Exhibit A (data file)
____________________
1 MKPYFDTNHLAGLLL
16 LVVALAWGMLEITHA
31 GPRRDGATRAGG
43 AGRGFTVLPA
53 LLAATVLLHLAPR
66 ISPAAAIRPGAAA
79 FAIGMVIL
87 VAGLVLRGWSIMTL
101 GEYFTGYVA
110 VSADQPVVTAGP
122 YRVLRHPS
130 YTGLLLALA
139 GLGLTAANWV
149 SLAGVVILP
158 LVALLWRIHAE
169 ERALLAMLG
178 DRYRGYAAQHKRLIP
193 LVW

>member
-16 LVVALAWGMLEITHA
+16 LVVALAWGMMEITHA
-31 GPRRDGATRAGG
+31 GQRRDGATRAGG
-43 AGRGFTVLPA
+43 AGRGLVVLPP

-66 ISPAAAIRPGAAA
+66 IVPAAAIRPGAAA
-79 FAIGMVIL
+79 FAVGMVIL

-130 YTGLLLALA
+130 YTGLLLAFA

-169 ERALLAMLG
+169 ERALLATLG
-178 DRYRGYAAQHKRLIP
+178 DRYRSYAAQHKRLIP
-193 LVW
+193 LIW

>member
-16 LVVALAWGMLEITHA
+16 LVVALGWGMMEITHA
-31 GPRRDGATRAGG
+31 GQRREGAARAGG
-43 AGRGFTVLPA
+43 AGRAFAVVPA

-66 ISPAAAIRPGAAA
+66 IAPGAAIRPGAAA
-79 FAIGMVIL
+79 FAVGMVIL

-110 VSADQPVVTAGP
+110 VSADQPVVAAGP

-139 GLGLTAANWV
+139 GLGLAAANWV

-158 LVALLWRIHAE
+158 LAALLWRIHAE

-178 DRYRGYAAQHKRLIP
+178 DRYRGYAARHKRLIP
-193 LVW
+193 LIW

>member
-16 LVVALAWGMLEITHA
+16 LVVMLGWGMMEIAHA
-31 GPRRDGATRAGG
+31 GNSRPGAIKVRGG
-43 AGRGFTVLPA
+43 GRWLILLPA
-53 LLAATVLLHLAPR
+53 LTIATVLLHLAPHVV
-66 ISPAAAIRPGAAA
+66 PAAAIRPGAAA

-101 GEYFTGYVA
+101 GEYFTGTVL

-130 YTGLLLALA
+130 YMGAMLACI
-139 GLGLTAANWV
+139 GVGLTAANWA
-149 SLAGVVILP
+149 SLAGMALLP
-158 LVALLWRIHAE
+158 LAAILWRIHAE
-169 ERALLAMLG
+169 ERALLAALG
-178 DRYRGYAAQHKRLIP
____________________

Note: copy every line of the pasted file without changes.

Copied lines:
1 MKPYFDTNHLAGLLL
16 LVVALAWGMLEITHA
31 GPRRDGATRAGG
43 AGRGFTVLPA
53 LLAATVLLHLAPR
66 ISPAAAIRPGAAA
79 FAIGMVIL
87 VAGLVLRGWSIMTL
101 GEYFTGYVA
110 VSADQPVVTAGP
122 YRVLRHPS
130 YTGLLLALA
139 GLGLTAANWV
149 SLAGVVILP
158 LVALLWRIHAE
169 ERALLAMLG
178 DRYRGYAAQHKRLIP
193 LVW

>member
-16 LVVALAWGMLEITHA
+16 LVVALAWGMMEITHA
-31 GPRRDGATRAGG
+31 GQRRDGATRAGG
-43 AGRGFTVLPA
+43 AGRGLVVLPP

-66 ISPAAAIRPGAAA
+66 IVPAAAIRPGAAA
-79 FAIGMVIL
+79 FAVGMVIL

-130 YTGLLLALA
+130 YTGLLLAFA

-169 ERALLAMLG
+169 ERALLATLG
-178 DRYRGYAAQHKRLIP
+178 DRYRSYAAQHKRLIP
-193 LVW
+193 LIW

>member
-16 LVVALAWGMLEITHA
+16 LVVALGWGMMEITHA
-31 GPRRDGATRAGG
+31 GQRREGAARAGG
-43 AGRGFTVLPA
+43 AGRAFAVVPA

-66 ISPAAAIRPGAAA
+66 IAPGAAIRPGAAA
-79 FAIGMVIL
+79 FAVGMVIL

-110 VSADQPVVTAGP
+110 VSADQPVVAAGP

-139 GLGLTAANWV
+139 GLGLAAANWV

-158 LVALLWRIHAE
+158 LAALLWRIHAE

-178 DRYRGYAAQHKRLIP
+178 DRYRGYAARHKRLIP
-193 LVW
+193 LIW

>member
-16 LVVALAWGMLEITHA
+16 LVVMLGWGMMEIAHA
-31 GPRRDGATRAGG
+31 GNSRPGAIKVRGG
-43 AGRGFTVLPA
+43 GRWLILLPA
-53 LLAATVLLHLAPR
+53 LTIATVLLHLAPHVV
-66 ISPAAAIRPGAAA
+66 PAAAIRPGAAA

-101 GEYFTGYVA
+101 GEYFTGTVL

-130 YTGLLLALA
+130 YMGAMLACI
-139 GLGLTAANWV
+139 GVGLTAANWA
-149 SLAGVVILP
+149 SLAGMALLP
-158 LVALLWRIHAE
+158 LAAILWRIHAE
-169 ERALLAMLG
+169 ERALLAALG
-178 DRYRGYAAQHKRLIP